Waterloo Park : Gem of the City

The story of Waterloo Park begins in 1890 when the Town of Waterloo, with the help of the Board of Trade, purchased the 65-acre Jacob Eby farm. The farm was sold by Jacob Eby’s widow, Elizabeth Eby, who was paid $74 an acre for the land in December 1890. The total cost of the farm was just under $5,000, and the area eventually became known as Waterloo Park.

Before deciding on the Eby farm land, the Special Park Committee considered the grounds of Mount Hope Cemetery and the existing showground near the William and Caroline Street intersection. The showground was a large, bare field of about ten acres that was used for “sports, tournaments, races, celebrations, Saengerfests, and for a time, horse races.”2 Neither of these locations offered the appeal of the spacious Jacob Eby farm land, so the committee unanimously agreed on recommending the farm as the site of the Town’s new park.


On August 4th, 1890, R.Y. Fish, Chairman of the Special Park Committee, presented the Jacob Eby property for consideration to the Town council. The property was desirable because of its wooded grounds and central location. Additionally, the presence of a pond created the potential for boating and swimming in the park. The people of the town agreed with the committee’s recommendation, and 250 residents signed a petition of support. On September 1, 1890, there was a majority vote to move forward with the new park under the Public Parks Act of 1883.3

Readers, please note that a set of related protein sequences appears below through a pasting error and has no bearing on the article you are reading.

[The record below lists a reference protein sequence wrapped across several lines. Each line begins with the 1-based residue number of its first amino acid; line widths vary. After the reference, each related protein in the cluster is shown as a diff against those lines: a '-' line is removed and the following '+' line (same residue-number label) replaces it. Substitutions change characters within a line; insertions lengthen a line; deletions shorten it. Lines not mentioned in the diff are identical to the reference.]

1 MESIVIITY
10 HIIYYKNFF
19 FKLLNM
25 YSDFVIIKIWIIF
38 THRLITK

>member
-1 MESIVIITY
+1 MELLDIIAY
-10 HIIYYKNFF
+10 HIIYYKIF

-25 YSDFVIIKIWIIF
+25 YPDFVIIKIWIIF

The park was originally called “Westside Park”, because it was on the western side of the town. Although the name formally changed to “Waterloo Park” in 1910, people continued to call it the Westside Park into the 1920s. To the north and west of the area there was farmland, and it remained that way until about the 1950s.

If this has piqued your interest, you can read the rest of Jenna Hazzard’s feature piece on Waterloo Park on OurOntario.